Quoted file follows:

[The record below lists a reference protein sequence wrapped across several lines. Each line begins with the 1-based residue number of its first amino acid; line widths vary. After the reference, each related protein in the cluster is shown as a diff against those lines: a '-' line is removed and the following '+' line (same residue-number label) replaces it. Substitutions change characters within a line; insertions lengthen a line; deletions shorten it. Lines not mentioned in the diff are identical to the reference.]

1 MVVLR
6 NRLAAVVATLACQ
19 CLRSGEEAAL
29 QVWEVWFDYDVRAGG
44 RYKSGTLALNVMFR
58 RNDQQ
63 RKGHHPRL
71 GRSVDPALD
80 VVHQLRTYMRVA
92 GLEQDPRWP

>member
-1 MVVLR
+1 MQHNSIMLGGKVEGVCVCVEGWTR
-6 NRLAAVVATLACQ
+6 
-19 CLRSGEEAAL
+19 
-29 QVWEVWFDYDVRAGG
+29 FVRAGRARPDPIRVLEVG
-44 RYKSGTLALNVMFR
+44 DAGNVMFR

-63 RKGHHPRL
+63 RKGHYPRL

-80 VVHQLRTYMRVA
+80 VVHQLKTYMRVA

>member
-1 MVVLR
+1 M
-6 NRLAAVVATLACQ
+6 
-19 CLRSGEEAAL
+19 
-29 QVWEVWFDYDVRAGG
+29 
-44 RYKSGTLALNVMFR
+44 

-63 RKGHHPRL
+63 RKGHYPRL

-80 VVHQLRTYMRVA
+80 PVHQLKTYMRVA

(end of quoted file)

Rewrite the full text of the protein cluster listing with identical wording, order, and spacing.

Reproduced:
[The record below lists a reference protein sequence wrapped across several lines. Each line begins with the 1-based residue number of its first amino acid; line widths vary. After the reference, each related protein in the cluster is shown as a diff against those lines: a '-' line is removed and the following '+' line (same residue-number label) replaces it. Substitutions change characters within a line; insertions lengthen a line; deletions shorten it. Lines not mentioned in the diff are identical to the reference.]

1 MVVLR
6 NRLAAVVATLACQ
19 CLRSGEEAAL
29 QVWEVWFDYDVRAGG
44 RYKSGTLALNVMFR
58 RNDQQ
63 RKGHHPRL
71 GRSVDPALD
80 VVHQLRTYMRVA
92 GLEQDPRWP

>member
-1 MVVLR
+1 MQHNSIMLGGKVEGVCVCVEGWTR
-6 NRLAAVVATLACQ
+6 
-19 CLRSGEEAAL
+19 
-29 QVWEVWFDYDVRAGG
+29 FVRAGRARPDPIRVLEVG
-44 RYKSGTLALNVMFR
+44 DAGNVMFR

-63 RKGHHPRL
+63 RKGHYPRL

-80 VVHQLRTYMRVA
+80 VVHQLKTYMRVA

>member
-1 MVVLR
+1 M
-6 NRLAAVVATLACQ
+6 
-19 CLRSGEEAAL
+19 
-29 QVWEVWFDYDVRAGG
+29 
-44 RYKSGTLALNVMFR
+44 

-63 RKGHHPRL
+63 RKGHYPRL

-80 VVHQLRTYMRVA
+80 PVHQLKTYMRVA